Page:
\ voltage gain of the transistor (similar to the Miller effect), and appears across resistor 14 in series with the resistance of drive coil 4. It should be noted that an increase in the value of resistor 16 will decrease the A.C. voltage gain, since unbypassed resistor 16 has a degenera tive effect to an A.C. signal. A lagging effect will thus be introduced in the collector circuit and upon proper choice of components the collector lag can be made to compensate for the emitter lead.

Thus it is seen, that the oscillator circuit of the invention shown in FIG. 1 functions to supply drive current to drive coil 4 at the proper amplitude and proper phase. This will sustain oscillation of tuning fork 1 at the natural resonant frequency of the fork and will assure that the frequency of oscillation of the fork will not drift.

The embodiment shown in FIGURE 1 is recommended for operating tuning forks at frequencies of 700 cycles per second or lower. This is due to the relatively low impedance input of the common emitter single transistor driver 6 and the consequent loading effect upon the tuning fork l. The loading effect becomes increasingly detrimental at frequencies above 700 cycles per second. FIGURE 3 shows a two-transistor circuit which is more satisfactory at higher frequencies due to the higher input impedance resulting from the use of an additional amplifier stage 19 connected as an emitter follower.

Referring to FIGURE 3 those components which are used in the same manner as in FIGURE 1 have been designated with the same reference characters. In FIG- URE 3 and the subsequent figures to be describrd, both R, and C have been omitted. These two elements, aspreviously explained, are inherent in all transistors and their effect on the operation of the circuits to be described is the same as that shown in the circuit of FIG. 1. Referring now to FIG. 3, the base 22 of emitter follower transistor 19 is directly coupled to the pickup coil 5 and the collector 20 is connected directly to the B+ supply. The emitter 21 is connected to a point of reference potential through resistor 23. The output of the circuit is taken off across resistor 23 to ground over lead 24. The output of transistor 19 is also coupled from the emitter 21 through the resistor 10 to base 7 of driver transistor 6. From this point, the operation is the same as in the circuit described with reference to FIGURE 1. In addition, a capacitor 25 of small value is connected between the base 22 and the point of reference potential. This capacitor serves to bypass all high frequency A.C. currents to ground.

The advantages of the circuit of FIG. 3 are apparent when it is considered that the pickup coil 5 now looks into the high impedance presented by transistor 19. This negates any loading effect on the pickup coil and allows the circuit to operate at higher frequencies. Utilizing this circuit to generate frequencies above 700 cycles per second, a sine wave output of good quality and low harmonic distortion can be obtained.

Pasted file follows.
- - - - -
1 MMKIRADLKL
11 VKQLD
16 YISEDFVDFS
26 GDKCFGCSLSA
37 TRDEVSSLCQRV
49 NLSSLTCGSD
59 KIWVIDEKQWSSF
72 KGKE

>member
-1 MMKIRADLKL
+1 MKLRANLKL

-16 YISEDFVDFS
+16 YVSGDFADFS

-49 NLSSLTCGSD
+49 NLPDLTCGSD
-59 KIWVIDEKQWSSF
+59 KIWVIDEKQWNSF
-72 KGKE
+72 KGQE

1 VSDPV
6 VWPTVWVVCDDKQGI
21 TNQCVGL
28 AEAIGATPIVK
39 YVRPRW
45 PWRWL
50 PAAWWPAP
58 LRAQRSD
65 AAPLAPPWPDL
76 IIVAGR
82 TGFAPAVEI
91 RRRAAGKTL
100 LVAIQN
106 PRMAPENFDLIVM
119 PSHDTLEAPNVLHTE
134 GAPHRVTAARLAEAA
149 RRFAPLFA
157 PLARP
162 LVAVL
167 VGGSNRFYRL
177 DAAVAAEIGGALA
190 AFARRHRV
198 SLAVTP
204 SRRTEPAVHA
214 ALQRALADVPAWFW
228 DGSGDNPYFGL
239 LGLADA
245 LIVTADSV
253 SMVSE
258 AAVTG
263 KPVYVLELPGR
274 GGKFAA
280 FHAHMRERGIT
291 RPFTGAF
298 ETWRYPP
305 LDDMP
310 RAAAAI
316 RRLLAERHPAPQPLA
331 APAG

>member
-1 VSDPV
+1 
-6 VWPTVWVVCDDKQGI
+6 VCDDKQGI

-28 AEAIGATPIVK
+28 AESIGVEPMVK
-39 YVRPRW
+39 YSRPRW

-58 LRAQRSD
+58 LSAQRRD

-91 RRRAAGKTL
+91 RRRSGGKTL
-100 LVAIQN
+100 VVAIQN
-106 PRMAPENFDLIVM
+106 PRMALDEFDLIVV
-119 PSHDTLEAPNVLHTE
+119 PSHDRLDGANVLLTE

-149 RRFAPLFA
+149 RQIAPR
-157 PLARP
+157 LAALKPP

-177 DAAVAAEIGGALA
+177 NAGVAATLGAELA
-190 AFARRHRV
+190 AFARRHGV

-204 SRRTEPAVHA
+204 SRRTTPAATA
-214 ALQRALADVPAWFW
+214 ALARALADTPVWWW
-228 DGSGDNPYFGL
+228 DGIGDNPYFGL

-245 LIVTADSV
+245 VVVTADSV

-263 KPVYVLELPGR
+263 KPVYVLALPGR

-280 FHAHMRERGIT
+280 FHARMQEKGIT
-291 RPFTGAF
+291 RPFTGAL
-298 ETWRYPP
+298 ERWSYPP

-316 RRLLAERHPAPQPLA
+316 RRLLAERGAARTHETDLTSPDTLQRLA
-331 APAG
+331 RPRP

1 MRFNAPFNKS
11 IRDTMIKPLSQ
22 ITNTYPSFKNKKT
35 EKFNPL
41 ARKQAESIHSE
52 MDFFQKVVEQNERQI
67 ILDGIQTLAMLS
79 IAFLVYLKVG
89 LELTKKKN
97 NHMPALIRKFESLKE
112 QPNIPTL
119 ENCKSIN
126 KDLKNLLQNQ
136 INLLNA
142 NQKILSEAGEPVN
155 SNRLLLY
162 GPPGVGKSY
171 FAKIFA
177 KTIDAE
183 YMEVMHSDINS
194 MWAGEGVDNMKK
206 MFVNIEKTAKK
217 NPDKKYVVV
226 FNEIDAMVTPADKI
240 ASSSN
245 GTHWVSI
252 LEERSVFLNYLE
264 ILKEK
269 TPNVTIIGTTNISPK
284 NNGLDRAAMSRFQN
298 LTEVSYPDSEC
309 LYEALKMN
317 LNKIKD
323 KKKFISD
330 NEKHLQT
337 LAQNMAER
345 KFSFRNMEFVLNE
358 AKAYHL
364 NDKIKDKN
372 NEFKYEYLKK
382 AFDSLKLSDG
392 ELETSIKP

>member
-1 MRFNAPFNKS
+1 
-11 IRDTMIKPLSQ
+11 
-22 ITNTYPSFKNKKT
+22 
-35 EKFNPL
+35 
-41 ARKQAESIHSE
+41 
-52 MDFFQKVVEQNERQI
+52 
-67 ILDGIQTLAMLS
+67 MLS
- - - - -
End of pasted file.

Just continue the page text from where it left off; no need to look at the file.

It should be noted that the feedback circuit to drive coil 4 operates in the same manner in FIGURE 3 as that described in FIGURE 1. Since transistor 19 is operated as an emitter follower the polarity of the voltage appearing at base 7 will be the same as that appearing at base 22 because output voltage appearing between emitter 21 and ground will follow that applied to base 22. Therefore it can be seen that transistor 6 in FIGURE 2 will be on when a positive signal from pickup coil 5 is received at base 22 of transistor 19.

FIGURE 4 shows a further modification of the tuning fork drive circuit. In this embodiment the signal originates from essentially a low value resistance source, i.e. either the pickup coil 5 itself or else previous amplifiers connected to pickup coil 5, and is applied to the base of transistor 30 by capacitor 27. Transistor 30 is connected as an emitter follower and consequently does not load the previous amplifier or tuning fork 1. The output is taken across the emitter resistor 31 of transistor 39 and applied to the base 7 of transistor 6 through resistor It). For increased accuracy of the oscillator circuit, the zener" diode 31 is provided. Diode 31 has a reverse breakdown characteristic which will cause it to conduct and keep a constant B+ voltage supplied to the circuit regardless of any variations in B+ and thereby keep the drive current from varying. Also provided in the circuit shown in FIGURE 4 is a thermistor 28 in parallel with the resistor 29. It has been found that as temperature increases the forward base-emitter voltage drop V which is determined by the internal baseemitter resistance of the transistor, will decrease and thus cause a consequent rise in the emitter voltage V The emitter voltage V equals the D.C. voltage applied to the base V less V The resistance of thermistor 28 however, decreases with an increase in temperature and thereby reduces the applied DC. voltage to the base of transistor 30 to compensate for the emitter voltage V increase.